14. The apparatus according to
Description This application claims priority under 35 U.S.C. §119 or 365 to Norwegian Application No. 20032319, filed May 22, 2003. The entire teachings of the above application are incorporated herein by reference. Transmission of moving pictures in real-time is employed in several applications like e.g. video conferencing, net meetings, TV broadcasting and video telephony. However, representing moving pictures requires bulk information as digital video typically is described by representing each pixel in a picture with 8 bits (1 Byte) or more. Such uncompressed video data results in large bit volumes, and cannot be transferred over conventional communication networks and transmission lines in real time due to limited bandwidth. Thus, enabling real time video transmission requires a large extent of data compression. Data compression may, however, compromise with picture quality. Therefore, great efforts have been made to develop compression techniques allowing real time transmission of high quality video over bandwidth limited data connections. In video compression systems, the main goal is to represent the video information with as little capacity as possible. Capacity is defined with bits, either as a constant value or as bits/time unit. In both cases, the main goal is to reduce the number of bits. The most common video coding method is described in the MPEG* and H.26* standards. The video data undergo four main processes before transmission, namely prediction, transformation, quantization and entropy coding. The prediction process significantly reduces the amount of bits required for each picture in a video sequence to be transferred. It takes advantage of the similarity of parts of the sequence with other parts of the sequence. Since the predictor part is known to both encoder and decoder, only the difference has to be transferred. This difference typically requires much less capacity for its representation. The prediction is mainly based on vectors representing movements. The prediction process is typically performed on square block sizes (e.g. 16×16 pixels). Note that in some cases, such as in H.264/AVC, predictions of pixels based on the adjacent pixels in the same picture rather than pixels of preceding pictures are used. This is referred to as intra prediction, as opposed to inter prediction. In H.264/AVC, there are many different modes for doing such prediction both for luminance blocks and chrominance blocks. One of the prediction modes is called DC-prediction. It predicts all pixels in a block to have the same value. When we take into account the characteristics of the particular transform that is used for residual coding it means that only the DC coefficient of the residual block data is changed compared to transformation of the block data without prediction. All AC-coefficients are unchanged. For this reason the prediction mode is named DC-prediction. The residual represented as a block of data (e.g. 4×4 pixels) still contains internal correlation. A well-known method of taking advantage of this is to perform a two dimensional block transform. In H.263 an 8×8 Discrete Cosine Transform (DCT) is used, whereas H.264 uses a 4×4 integer type transform. This transforms 4×4 pixels into 4×4 transform coefficients and they can usually be represented by fewer bits than the pixel representation. Transform of a 4×4 array of pixels with internal correlation will probability result in a 4×4 block of transform coefficients with much fewer non-zero values than the original 4×4 pixel block. A macro block is a part of the picture consisting of several sub blocks for luminance (luma) as well as for chrominance (chroma). There are typically two chrominance components (Cr, Cb) with half the resolution both horizontally and vertically compared with luminance. This is in contrast to for instance RGB (red, green, blue) which is typically the representation used in the camera sensor and the monitor display. From the patent literature there are examples disclosing video encoding/decoding and methods of compression. In particular the U.S. Pat. No. 6,256,347 B1 (Yu et al.) should be mentioned, which discloses an image processor that receives prediction error values from decompressed MPEG coded digital video signals in the form of pixel blocks containing luminance and chrominance data in a 4:2:2 or 4:2:0 format and recompresses the pixel blocks to a predetermined resolution. Luminance and chrominance data are processed with different compression laws during recompression. Luminance data are recompressed to an average of six bits per pixel, whereas chrominance data are recompressed to an average of four bits per pixel. Thus Yu et al. discloses a method for bit compression of data on 4:2:2 and 4:2:0 formats, and hence is not a general method applying to a plurality of formats. Further it should be mentioned that US 2003/0043921 A1 (Dufour et al.) discloses a method for video encoding applied to an input signal which includes a sequence of frames represented by a luminance matrix and two chrominance matrices. Most video coding standards are mainly designed for 4:2:0. MPEG2 professional profile covers 4:2:2 using a special chrominance block arrangement. The same is true for H.263. Generally this means that each format needs a special solution. The invention is related to handling various picture resolution in an extended version of the compression standard H.264/AVC or other similar standards. The present invention provides a unified solution to coding/decoding of different video formats such as 4:2:0, 4:2:2 and 4:4:4. In particular, the present invention provides a method of video coding for transforming a first m×n macro block of residual chrominance pixel values of moving pictures by a first integer-transform function generating a corresponding second m×n macro block of integer-transform coefficients, then further transforming DC values of the integer-transform coefficients by a second integer-transform function to generate a third block of integer-transformed DC coefficients, wherein the method further includes the steps of generating the second m×n macro block of integer-transform coefficients by utilizing a k×k integer-transform function on each k×k sub-block of the first m×n macro block, wherein n and m are each a multiple of k, and then generating the third block of coefficients by utilizing a second i×j integer-transform function on the DC values resulting in a (m/k)×(n/k) third block of integer-transformed DC coefficients. The present invention also provides a method of video decoding, being an inverted version of the method of video coding. The foregoing and other objects, features and advantages of the invention will be apparent from the following more particular description of preferred embodiments of the invention, as illustrated in the accompanying drawings in which like reference characters refer to the same parts throughout the different views. The drawings are not necessarily to scale, emphasis instead being placed upon illustrating the principles of the invention. The present invention provides an extension of the H.264/AVC video coding standard to include formats like the above-described 4:2:2 and 4:4:4. The method is based on the way chrominance is already treated in H.264/AVC. A macroblock consist of a part of the picture with 16×16 luminance pixels and two chrominance components with 8×8 pixels each. This is illustrated in The description is mainly related to the encoding process. However, this has implications to how decoding must be performed. This means for instance that if transformation is performed on two levels at the encoder, the decoder must perform inverse transformation on two levels. Generally the word “coding” is often used as a short expression to include the whole process of encoding and decoding. The invention covers the whole coding process which is defined to contain both encoding and decoding. As noted, In an alternative format, denoted 4:2:2 and shown in the middle part of In still an alternative format, denoted 4:4:4 and shown to the right in The first aspect of the present invention is related to the coding describing the residual signal. In H.264/AVC the chrominance residual signal is described with two level transforms. The 4:2:0 box in According to the first aspect of the present invention, the 4×4 block size of the first transform of the chrominance residual signal is maintained. The number of such sub-blocks will then be different for the different picture formats. In a general denotation, a k×k transform is used on a macro block of m×n (m in the horizontal direction, n in the vertical direction) chrominance pixels. A further transformation of the DC coefficients of each of the 4×4 blocks undergo a 2×2 transform as indicated in The present invention also relates to intra prediction part of the coding. In a preferred embodiment of the invention, DC-prediction for the 4:2:2 format is provided. DC-prediction predicts one value for a whole block. In this case we want to predict one value for all the pixels in an 8×16 block from the neighboring, already coded and decoded pixels. This is indicated in A natural prediction would be to take the average of all 24 bold pixels:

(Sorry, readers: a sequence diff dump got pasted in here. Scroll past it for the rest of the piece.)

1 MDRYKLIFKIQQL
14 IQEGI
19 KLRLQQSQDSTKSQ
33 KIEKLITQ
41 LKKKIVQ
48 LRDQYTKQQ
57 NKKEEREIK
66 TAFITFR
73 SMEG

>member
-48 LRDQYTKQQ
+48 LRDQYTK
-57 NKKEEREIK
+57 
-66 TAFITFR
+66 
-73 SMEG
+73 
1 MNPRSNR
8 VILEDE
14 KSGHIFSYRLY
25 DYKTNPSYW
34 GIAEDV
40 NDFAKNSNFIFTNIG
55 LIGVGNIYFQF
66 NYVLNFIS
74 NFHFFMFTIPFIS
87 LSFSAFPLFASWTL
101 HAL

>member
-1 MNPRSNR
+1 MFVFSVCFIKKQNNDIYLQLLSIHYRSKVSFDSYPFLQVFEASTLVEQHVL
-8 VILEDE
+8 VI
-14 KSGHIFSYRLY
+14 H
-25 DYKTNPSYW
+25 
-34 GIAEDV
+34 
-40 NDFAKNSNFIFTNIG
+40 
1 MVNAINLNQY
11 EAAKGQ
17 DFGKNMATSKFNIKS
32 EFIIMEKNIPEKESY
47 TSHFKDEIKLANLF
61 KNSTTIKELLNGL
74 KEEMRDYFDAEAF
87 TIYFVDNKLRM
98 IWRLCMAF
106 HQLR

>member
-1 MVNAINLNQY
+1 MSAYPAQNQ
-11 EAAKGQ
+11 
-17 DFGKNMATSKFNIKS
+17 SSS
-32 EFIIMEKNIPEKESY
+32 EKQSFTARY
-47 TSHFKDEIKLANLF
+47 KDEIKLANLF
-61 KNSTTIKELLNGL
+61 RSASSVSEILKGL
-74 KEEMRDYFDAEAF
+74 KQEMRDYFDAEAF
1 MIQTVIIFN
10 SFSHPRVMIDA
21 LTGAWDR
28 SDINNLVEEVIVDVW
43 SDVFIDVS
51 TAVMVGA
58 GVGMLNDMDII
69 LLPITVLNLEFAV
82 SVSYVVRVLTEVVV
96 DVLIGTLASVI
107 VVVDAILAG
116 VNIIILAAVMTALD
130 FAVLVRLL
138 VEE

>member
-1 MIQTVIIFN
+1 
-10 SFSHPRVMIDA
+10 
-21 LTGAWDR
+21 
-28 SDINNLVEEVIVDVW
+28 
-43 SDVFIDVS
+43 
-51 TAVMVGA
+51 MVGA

However, it is desirable to avoid the division by 24. Therefore we use the following definition:
In this way, the division by 32 can easily be implemented with a shift operation. To take advantage of the shift operation in the general case, the DC-prediction has to be executed on rectangular blocks of size 2 It follows from the discussion above that m=2 With the present invention, the first level transform is kept unchanged in the sense that the chrominance pixels of a macroblock is divided into 4×4 subblocks as indicated in 4:2:2 and 4:4:4 of Note that the scope of the present invention is not limited to the H.264/AVC. It could advantageously also be utilized in connection with other video coding standards like e.g. SIP. While this invention has been particularly shown and described with references to preferred embodiments thereof, it will be understood by those skilled in the art that various changes in form and details may be made therein without departing from the scope of the invention encompassed by the appended claims. Patent Citations